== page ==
But Trump couldn’t help himself. Much like when he kept attacking the family of a fallen Muslim American soldier who criticized him at the Democratic National Convention, Trump couldn’t help trying to reassert his dominance after being publicly called out for saying something shameful. And he just didn’t seem to understand how cruel and offensive his comments would sound to most people.

Trump also didn’t deny, either on Fox and Friends or during the debate, that he called Machado “Miss Piggy” or “Miss Housekeeping.” Machado says Trump called her those names to her face.

This is, simply, a blunder.

Whether or not Trump was mean to a beauty pageant contestant years ago is not an obvious focal point for a national political campaign. If Trump were to refuse to engage and maybe vaguely apologize, it would be easy for him to switch the conversation to something else. But by bringing it up on his own, he gave the story new legs.

Machado was ready for Trump

And it now turns out that Machado was eager to inject herself into the 2016 election and had been working on it for some time.

Cosmopolitan is out today with a long feature story on Machado headlined “Former Miss Universe Alicia Machado Won't Be Defined by Donald Trump's Fat-Shaming.”

The author of the story, Prachi Gupta, is the person who conducted a devastating interview with Ivanka Trump earlier in September. The Machado article includes photographs that were taken a week ago, making it clear that the groundwork for the debate moment was laid some time ago. And the story advances the anti-Trump narrative with new anecdotes about his crass behavior:

As she prepped for her portrait session, Machado recalled another incident of Trump’s fat-shaming. Toward the end of her reign of Miss Universe, she was writing thank-you cards in the Los Angeles Miss Universe office when he asked her what she wanted to do next. “You'll never be an actress,” he told her, “because you are too fat to be an actress, and nobody wants fat girls on TV shows.”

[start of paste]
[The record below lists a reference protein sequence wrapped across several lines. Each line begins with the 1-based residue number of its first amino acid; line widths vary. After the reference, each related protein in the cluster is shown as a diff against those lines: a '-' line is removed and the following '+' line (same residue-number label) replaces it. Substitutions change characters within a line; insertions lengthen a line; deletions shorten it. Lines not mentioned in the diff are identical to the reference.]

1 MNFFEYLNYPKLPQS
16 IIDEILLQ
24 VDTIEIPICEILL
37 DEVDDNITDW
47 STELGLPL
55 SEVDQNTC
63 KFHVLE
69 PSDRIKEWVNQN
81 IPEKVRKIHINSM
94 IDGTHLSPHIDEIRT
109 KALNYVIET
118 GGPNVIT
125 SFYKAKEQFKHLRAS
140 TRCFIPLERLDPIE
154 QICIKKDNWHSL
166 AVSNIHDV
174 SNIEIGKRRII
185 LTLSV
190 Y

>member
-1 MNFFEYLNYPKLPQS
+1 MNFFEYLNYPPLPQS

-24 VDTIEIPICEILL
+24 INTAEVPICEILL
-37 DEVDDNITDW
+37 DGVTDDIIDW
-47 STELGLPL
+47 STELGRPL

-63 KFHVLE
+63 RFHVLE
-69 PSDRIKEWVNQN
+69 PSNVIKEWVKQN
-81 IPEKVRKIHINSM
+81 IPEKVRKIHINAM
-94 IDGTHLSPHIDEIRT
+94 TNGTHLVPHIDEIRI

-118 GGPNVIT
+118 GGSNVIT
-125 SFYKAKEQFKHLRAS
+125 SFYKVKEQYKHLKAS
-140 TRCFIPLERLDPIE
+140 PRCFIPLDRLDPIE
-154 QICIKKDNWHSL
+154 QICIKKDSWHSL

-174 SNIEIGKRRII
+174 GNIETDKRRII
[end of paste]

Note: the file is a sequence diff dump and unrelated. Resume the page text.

The tagline at the bottom of Gupta’s story reads, “Election day is Nov. 8. If you haven’t registered to vote yet, you can do so here.”

It turns out Machado also set up an interview with the Guardian’s Lucia Graves, timed perfectly for the debate clash; the New York Times also has a fresh Machado story based on interviews.

Trump is a sucker

During the primaries, Marco Rubio characterized Donald Trump as a “con man,” and he won’t apologize for it even though he’s now on the Trump Train.

Instead, like many Republicans, Rubio seems to have decided to choose to believe that he is in on the con. Trump may not have been his first choice for nominee, but at least he is a vehicle through which the Republican Party can hope to win the White House and pass some of its priority legislation.

The Trump we are seeing unfold over the past 24 hours, however, is something different.

Not just a crude bully, a racist, a liar, or a misogynist — it’s Donald Trump as a sucker. The feud with the Khan family from earlier this summer is widely regarded as a self-inflicted fiasco, but at a minimum it appears to have been a genuine accident — the Khans’ speech was not scheduled for primetime, and Democrats seem to have underrated how powerful it would be.

The new war with Machado is nothing like that. The Clinton campaign laid surprisingly intricate groundwork to turn her into a major story both at the debate and in the days following it.

And Trump fell for it, revealing a new side to himself that the public hasn’t really seen before.

Watch: How presidential debates are won and lost